At the age of five, Wesley was rescued from the burning rectory. This escape made a deep impression on his mind and he regarded himself as providentially set apart, as a “brand plucked from the burning” quoting Zechariah 3:2. As in many families at the time, Wesley’s parents gave their children their early education. Each child, including the girls, was taught to read as soon as they could walk and talk. In 1714, at age 11, Wesley was sent to the Charterhouse School in London (under the mastership of John King from 1715), where he lived the studious, methodical and—for a while—religious life in which he had been trained at home.

In June 1720, Wesley entered Christ Church, Oxford. He was ordained deacon in 1725 and elected fellow of Lincoln College in the following year. He received his Master of Arts in 1727. He was his father’s curate for two years, and then returned to Oxford to fulfill his functions as fellow.

The year of his return to Oxford (1729) marks the beginning of the rise of Methodism. The Holy Club was formed by John’s younger brother, Charles Wesley, and some fellow students, including George Whitefield. The holy club met weekly and they systematically set about living a holy life. They were branded as “Methodist” by students at Oxford who derided the methodical way they ordered their lives.

Wesley…took to open-air preaching in a similar manner to George Whitefield. In contrast to Whitefield’s Calvinism, Wesley embraced the Arminian doctrines that were dominant in the 18th-century Church of England. Methodism in both forms became a highly successful evangelical movement in Britain and later in the United States. His work also helped lead to the later development of the Holiness movement and Pentecostalism.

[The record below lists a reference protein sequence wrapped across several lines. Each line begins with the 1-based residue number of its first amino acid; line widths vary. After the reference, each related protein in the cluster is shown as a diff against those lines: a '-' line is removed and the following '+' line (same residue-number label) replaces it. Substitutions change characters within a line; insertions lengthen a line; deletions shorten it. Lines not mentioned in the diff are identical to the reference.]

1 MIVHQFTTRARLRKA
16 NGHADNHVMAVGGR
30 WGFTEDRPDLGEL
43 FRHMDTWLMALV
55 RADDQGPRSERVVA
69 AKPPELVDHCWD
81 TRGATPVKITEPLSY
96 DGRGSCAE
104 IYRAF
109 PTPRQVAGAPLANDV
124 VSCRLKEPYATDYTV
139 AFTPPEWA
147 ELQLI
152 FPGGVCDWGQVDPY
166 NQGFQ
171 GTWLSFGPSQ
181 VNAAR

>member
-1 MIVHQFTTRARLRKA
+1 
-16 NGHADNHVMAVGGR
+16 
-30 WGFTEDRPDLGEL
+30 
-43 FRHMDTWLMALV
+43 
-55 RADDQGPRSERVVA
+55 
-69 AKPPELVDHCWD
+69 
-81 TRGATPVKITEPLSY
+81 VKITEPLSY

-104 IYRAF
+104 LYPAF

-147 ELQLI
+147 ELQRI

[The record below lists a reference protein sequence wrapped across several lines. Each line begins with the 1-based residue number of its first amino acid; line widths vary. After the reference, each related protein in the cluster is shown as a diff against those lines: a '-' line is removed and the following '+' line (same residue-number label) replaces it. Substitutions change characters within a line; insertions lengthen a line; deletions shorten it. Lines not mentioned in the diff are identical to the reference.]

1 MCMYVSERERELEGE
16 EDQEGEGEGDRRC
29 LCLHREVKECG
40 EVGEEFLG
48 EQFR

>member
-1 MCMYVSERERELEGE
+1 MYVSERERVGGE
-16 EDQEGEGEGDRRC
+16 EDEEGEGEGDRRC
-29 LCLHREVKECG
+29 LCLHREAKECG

Wesley helped to organize and form societies of Christians throughout Great Britain, North America and Ireland as small groups that developed intensive, personal accountability, discipleship and religious instruction among members. His great contribution was to appoint itinerant, unordained preachers who travelled widely to evangelize and care for people in the societies. Under Wesley’s direction, Methodists became leaders in many social issues of the day, including prison reform and abolitionism.

Although he was not a systematic theologian, Wesley argued in favor of ‘Christian perfection’ and opposed Calvinism, notably the doctrine of predestination. He held that, in this life, Christians could come to a state in which the love of God “reigned supreme in their hearts”, allowing them to attain a state of outward holiness. His evangelical theology was firmly grounded in sacramental theology and he continually insisted on means of grace as the manner by which God sanctifies and transforms the believer, encouraging people to experience Jesus Christ personally.